Legislation passed made the alcohol intoxication of an Indigenous person, both on- and off-reserve, a crime resulting in an one-month jail sentence. Failure to name the provider of alcohol could increase the sentence by another 14 days. This crime was included in the Indian Act, which became legislation in 1876. In 1887, being an Indian in a state of intoxication was made punishable by either a fine or imprisonment or both. In addition, the police were empowered to arrest an intoxicated Indian without a warrant and to confine him until sober, at which point, he was to be brought to trial. In R. vs Drybones (1998), the Supreme Court of canada found that off-reserve intoxication offenses were inoperative under the Canadian Bill of Rights. In 1985, Bill C-31, an Act to amend the Indian Act was passed, repealing the substantive provisions relating to liquor offences on and off reserve. In their place, band councils were given by-law powers.
The criminalization of liquor use both on and off reserve constituted an additional means for the canadian government to assert control over Indian bands, as well as implement surveillance and policing of Indigenous people on the Plains. Following the introduction of liquor as a trading good (please see database entry entitled: Emergence and Prohibition of Alcohol as a Trade Commodity on the Plains for further information on this subject), and combined with the devastating effects of fierce fur trade competition, several Indigenous communities were affected by alcoholism, as well as many other social ills such as poverty, displacement, suicide, etc. Many of these social issues were directly caused by rapid socio-economic changes. Using this situation as a justification for imposing a ban on liquor sales and intoxication in Indigenous communities, the government added yet another tool of control and subversion to its policies regarding Indigenous people. The roots of Indigenous over-representation in the justice system begin during this period, as many communities faced substance abuse crises, but were not given any tools to properly solve these issues. Rather, Indigenous people were fined, and sometimes sent to jail. -------------- The federal policy also stems from Eurocentric views that position Indigenous people as morally inferior to non-Indigenous people, and more easily prone to succumb to temptations from moral vices such as gambling and alcohol abuse. Racist attitudes about Indigenous people informed many federal policies, including other bans such as the ban on cultural practices like the potlatch and the ban on gambling. Please see database entry entitled: Indian Act Amendment - Ability to Arrest for Gambling or Intoxication for further details on this subject.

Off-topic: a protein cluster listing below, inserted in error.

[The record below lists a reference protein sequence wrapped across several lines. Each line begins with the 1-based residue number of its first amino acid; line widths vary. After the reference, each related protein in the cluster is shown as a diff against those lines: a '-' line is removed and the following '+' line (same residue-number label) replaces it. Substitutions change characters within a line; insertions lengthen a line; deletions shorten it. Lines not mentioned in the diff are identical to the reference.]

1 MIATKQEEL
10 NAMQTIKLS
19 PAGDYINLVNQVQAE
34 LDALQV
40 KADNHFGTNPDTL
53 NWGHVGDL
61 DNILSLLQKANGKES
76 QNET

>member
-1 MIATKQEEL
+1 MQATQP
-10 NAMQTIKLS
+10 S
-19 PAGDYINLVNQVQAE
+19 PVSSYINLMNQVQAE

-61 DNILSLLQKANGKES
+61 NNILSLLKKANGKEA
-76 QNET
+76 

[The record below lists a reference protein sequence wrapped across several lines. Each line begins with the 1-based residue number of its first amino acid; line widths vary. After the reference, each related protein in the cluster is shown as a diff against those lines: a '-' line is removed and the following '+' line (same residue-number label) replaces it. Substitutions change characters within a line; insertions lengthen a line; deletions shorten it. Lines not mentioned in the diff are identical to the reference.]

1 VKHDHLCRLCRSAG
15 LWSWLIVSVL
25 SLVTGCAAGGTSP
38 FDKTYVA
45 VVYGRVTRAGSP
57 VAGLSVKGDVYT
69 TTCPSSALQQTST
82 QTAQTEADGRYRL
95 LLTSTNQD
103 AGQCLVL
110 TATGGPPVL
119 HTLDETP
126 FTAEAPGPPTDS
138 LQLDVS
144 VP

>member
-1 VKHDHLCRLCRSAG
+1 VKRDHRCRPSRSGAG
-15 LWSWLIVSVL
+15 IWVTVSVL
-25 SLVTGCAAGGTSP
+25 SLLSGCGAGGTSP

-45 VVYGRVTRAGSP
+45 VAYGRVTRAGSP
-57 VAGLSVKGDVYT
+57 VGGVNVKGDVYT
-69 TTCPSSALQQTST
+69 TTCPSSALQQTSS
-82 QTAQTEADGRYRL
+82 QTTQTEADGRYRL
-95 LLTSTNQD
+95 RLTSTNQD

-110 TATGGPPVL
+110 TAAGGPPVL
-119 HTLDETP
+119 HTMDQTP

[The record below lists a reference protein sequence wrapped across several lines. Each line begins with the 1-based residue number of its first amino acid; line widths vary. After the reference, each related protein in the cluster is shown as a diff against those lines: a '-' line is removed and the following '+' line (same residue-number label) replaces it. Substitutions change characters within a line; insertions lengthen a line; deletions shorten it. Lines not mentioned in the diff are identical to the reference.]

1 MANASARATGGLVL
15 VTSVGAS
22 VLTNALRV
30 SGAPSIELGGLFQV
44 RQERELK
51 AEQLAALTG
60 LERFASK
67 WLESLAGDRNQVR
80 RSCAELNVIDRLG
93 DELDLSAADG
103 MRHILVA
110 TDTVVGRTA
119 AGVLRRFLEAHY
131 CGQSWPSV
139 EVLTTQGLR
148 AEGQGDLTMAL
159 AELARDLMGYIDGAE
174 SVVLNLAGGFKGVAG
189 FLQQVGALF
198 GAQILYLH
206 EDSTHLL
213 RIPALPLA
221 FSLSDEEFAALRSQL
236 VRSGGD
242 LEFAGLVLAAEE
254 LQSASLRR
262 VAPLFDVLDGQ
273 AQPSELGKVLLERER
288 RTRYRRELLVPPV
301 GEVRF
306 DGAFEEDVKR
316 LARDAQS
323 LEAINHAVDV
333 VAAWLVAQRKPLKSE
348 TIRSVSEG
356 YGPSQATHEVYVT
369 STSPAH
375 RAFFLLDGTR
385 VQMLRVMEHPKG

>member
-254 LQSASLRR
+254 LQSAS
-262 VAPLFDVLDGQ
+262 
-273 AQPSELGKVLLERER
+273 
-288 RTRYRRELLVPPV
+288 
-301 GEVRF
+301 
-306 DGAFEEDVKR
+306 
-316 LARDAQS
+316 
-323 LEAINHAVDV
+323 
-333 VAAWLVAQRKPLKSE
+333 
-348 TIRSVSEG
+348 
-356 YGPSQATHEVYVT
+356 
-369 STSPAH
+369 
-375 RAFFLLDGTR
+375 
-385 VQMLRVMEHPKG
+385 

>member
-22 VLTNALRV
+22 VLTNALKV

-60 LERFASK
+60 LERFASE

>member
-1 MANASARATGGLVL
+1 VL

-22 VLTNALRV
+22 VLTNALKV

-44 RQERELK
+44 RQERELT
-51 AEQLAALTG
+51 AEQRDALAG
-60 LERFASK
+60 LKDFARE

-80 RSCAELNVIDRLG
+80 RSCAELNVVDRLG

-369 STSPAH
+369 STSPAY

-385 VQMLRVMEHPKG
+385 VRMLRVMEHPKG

21 Things You May Not Know About the Indian Act: Helping Canadians Make Reconciliation with Indigenous Peoples a Reality